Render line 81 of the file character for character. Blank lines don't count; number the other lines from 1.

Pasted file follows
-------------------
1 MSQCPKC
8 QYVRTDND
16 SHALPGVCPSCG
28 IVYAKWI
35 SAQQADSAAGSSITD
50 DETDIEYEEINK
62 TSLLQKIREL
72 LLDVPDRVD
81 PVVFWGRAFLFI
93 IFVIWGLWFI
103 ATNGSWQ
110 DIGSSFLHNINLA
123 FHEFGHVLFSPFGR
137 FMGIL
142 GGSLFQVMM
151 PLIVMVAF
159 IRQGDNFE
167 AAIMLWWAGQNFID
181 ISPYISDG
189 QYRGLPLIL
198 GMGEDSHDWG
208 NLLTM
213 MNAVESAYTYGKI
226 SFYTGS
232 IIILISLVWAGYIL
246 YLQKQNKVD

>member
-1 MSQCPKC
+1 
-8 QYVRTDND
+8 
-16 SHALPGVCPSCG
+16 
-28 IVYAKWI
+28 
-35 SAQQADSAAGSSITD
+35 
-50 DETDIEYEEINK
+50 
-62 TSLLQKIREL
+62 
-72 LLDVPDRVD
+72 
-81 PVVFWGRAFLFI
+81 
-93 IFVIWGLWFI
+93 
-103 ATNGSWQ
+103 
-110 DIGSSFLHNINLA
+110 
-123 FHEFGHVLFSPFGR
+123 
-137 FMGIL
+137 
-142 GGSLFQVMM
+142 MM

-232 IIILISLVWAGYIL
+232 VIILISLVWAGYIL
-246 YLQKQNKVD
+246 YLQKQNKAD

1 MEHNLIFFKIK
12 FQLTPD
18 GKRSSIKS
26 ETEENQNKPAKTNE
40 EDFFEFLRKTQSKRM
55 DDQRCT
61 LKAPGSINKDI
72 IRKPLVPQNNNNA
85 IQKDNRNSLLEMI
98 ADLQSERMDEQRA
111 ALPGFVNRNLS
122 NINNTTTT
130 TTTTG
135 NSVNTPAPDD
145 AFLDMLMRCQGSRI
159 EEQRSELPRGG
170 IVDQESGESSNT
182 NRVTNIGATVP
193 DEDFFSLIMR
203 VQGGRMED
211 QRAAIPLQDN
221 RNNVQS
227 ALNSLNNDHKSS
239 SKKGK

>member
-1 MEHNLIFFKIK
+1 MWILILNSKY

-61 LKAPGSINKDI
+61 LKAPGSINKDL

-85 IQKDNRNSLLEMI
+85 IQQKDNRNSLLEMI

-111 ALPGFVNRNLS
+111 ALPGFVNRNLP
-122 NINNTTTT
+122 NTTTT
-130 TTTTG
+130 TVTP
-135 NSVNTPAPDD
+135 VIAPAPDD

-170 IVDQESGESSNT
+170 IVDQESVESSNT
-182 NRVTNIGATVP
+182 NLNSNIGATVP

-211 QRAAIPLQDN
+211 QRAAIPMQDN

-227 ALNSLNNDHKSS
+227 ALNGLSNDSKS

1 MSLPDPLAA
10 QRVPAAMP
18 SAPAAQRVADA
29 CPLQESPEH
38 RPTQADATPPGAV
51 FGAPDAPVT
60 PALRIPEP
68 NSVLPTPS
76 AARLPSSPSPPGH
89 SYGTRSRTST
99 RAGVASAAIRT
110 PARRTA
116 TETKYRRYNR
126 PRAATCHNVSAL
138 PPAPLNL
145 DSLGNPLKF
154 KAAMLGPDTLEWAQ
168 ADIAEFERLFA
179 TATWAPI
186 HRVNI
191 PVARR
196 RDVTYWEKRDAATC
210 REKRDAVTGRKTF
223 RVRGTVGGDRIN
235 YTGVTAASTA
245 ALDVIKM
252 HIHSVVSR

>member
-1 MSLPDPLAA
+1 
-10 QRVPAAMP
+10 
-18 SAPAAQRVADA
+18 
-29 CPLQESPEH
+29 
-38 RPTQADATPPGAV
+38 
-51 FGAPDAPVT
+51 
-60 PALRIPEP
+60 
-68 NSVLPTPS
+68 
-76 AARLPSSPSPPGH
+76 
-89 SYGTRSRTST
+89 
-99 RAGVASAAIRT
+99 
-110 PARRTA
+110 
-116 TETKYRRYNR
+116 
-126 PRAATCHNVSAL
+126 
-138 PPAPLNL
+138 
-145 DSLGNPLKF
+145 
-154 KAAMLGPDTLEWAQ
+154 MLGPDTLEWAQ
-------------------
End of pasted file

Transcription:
203 VQGGRMED